There are many decisions that need to be made in the early days of forming a business. How will you execute a marketing plan? Where will your office be located? Who will be joining your team? These are just a few questions that Alabama entrepreneurs can face when launching their own business venture. Another item of particular importance is weighing an LLP vs. LLC in Alabama.
How you opt to structure your business can prove to be a crucial choice. There are sizable tax and liability implications that come with the varying formation options in the state of Alabama, and knowing what is right for you and your business is key. Whether you select a Limited Liability Partnership (LLP) or a Limited Liability Company (LLC), understanding the nuances of each structure is a prudent business move.
What is a Limited Liability Partnership?
If you have spent years in one particular industry, you have probably made a few close colleagues along the way. If you and one or more like-minded individuals have an interest in starting your own business, a partnership can make a lot of sense. A General Partnership (GP) takes place when two or more people go into business together, and it can be a rather informal arrangement. While a GP allows you to lean on the expertise of your partners and share management responsibilities, it offers little in the way of liability protection. For this reason, some businesses choose to add a layer of legality to their arrangement by forming a limited liability partnership.
In an LLP, the benefits of a partnership remain intact. You can work together with your partners to manage your business on a day-to-day level, as well as enter into a profit-sharing agreement. You will also receive the advantages that come with the concept of “limited liability”. This means that in the event one of your partners commits malpractice or misconduct that is detrimental to your business, you will not personally be found liable. In other words, your individual assets (home, 401k, etc.) are shielded from any legal judgements.
Limited liability partnerships especially make sense for licensed professionals. Doctors, lawyers, and dentists tend to favor LLPs because of the risk mitigation aspect. In fact, some states only allow licensed professionals to form LLPs–though Alabama offers some flexibility in this area.
Understanding the Concept of an LLC
A limited liability company is similar to an LLP in many ways. An LLC is made up of individual members who own and manage the business. In an LLC, there is also the option to appoint managers outside of the membership. Limited liability is also featured in this business entity, so you can shield your finances from lawsuits or bankruptcy that result from your business.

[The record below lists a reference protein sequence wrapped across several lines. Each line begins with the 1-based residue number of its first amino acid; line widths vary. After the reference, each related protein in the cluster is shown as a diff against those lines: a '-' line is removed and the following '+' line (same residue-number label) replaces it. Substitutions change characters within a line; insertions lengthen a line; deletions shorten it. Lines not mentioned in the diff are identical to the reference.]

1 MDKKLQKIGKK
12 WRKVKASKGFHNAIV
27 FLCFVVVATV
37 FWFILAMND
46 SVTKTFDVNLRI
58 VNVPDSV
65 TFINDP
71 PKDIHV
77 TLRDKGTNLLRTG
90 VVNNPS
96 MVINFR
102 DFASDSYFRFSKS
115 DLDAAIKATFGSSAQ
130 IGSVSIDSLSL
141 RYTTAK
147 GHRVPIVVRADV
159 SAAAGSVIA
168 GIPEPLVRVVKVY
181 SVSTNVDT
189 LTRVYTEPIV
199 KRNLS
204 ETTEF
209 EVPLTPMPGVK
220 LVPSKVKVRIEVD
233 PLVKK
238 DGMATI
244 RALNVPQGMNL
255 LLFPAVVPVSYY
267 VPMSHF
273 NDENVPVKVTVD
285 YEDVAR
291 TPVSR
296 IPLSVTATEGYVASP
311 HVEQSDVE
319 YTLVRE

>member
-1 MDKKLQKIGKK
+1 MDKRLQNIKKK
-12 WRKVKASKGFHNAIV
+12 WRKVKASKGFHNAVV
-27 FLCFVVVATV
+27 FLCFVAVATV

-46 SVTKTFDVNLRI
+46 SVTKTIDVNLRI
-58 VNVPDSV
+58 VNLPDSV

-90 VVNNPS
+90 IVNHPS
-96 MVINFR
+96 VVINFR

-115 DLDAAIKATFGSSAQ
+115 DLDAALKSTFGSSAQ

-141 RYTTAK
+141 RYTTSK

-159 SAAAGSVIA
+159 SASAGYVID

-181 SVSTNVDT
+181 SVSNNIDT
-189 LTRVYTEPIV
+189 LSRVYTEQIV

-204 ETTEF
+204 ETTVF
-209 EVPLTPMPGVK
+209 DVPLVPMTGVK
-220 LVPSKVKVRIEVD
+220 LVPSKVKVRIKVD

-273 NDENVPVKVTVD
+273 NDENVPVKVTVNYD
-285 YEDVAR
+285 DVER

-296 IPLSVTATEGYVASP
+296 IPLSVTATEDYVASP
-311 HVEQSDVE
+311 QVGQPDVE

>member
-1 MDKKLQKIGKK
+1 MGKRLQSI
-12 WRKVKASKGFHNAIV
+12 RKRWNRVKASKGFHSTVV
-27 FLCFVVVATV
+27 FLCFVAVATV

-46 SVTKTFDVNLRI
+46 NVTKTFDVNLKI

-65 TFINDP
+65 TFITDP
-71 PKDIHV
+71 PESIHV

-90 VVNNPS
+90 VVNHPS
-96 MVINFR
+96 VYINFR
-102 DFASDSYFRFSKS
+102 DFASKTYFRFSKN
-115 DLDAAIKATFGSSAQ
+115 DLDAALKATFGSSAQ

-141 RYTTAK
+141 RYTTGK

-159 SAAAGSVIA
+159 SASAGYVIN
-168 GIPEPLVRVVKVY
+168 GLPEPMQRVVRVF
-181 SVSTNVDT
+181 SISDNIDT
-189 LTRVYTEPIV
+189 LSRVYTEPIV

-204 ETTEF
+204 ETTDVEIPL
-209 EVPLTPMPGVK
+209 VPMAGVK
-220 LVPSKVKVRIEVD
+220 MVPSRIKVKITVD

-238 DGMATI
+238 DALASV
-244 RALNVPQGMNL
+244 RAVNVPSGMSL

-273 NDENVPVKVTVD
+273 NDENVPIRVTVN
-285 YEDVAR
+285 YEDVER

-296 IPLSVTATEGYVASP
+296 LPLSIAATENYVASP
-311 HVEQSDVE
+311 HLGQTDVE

One key difference between LLCs and LLPs is that in an LLP individual partners can be found liable, while others can be protected. An LLC, conversely, is not structured in this way. Again, this mode of targeted accountability makes sense for certain lines of work, while LLCs are hugely popular among businesses of all types.
Common Grounds: The Tax Advantages of LLCs and LLPs
So, now you have a sense of the differences between LLCs and LLPs, but you may be curious about their commonalities. The greatest shared benefit between the two structures comes in the form of taxation. The Internal Revenue Service (IRS) views both limited liability companies and limited liability partnerships as “pass-through” entities. In plain terms, that means that the profits generated by the business itself are not taxed. Instead, those funds “pass through” to the individual partners or members who then pay taxes on their income.
As you can imagine, such a tax incentive makes these business structures appealing to business owners. Before deciding on which mode is right for you, you may wish to consult with an experienced tax attorney. Having your taxes in good order is a must as a business owner, and you will want to make calculated, informed decisions in this area.
LLC vs LLP in Alabama: We Have the Answers
Whether you have decided to forge ahead with an LLC or an LLP, you can expect to navigate some paperwork. You will need to contact the Alabama Secretary of State’s office to locate the appropriate registration form. After that, you will need to fill it out completely with some relevant details about yourself and your business. With your forms completed and any supplemental materials in place, you can then package everything and return it to the correct government office.
Of course, there is also an easier way. At the Corporation Center, we offer easy-to-complete online forms for Alabama business owners. Whether you are forming an LLC, LLP, or an S-corp, we have the tools to help you. Contact us today to learn more.